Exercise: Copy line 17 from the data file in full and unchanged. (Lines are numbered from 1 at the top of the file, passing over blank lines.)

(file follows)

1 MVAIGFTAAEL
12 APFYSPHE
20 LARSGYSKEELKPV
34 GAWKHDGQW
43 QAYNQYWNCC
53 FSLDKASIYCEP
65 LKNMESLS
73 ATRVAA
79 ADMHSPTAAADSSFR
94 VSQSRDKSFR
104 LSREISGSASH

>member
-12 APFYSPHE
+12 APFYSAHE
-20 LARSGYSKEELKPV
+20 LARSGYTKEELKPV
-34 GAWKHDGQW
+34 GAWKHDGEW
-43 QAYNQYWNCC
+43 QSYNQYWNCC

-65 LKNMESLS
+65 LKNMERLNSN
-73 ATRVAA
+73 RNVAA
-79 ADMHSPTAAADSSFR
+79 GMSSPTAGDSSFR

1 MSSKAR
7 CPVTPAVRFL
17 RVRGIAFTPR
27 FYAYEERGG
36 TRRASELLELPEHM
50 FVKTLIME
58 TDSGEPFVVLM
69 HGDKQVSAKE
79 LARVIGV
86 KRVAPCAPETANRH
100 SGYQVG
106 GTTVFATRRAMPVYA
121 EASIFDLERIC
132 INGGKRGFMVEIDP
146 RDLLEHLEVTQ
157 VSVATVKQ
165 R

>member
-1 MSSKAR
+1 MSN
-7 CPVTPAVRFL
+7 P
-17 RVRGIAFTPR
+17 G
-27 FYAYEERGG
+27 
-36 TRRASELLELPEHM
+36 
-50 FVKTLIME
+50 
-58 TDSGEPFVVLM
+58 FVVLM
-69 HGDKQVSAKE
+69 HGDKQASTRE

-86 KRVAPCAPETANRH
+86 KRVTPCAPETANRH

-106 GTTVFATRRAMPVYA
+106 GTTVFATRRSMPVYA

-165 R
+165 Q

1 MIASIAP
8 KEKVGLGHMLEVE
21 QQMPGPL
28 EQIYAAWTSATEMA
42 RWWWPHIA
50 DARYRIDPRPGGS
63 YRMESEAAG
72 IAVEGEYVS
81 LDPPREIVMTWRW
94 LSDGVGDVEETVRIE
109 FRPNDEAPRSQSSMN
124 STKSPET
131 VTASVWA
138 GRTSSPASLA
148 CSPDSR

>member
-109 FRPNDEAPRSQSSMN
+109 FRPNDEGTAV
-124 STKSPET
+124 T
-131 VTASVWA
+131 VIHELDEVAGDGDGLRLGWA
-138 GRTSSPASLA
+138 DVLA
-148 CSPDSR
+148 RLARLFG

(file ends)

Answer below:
-34 GAWKHDGQW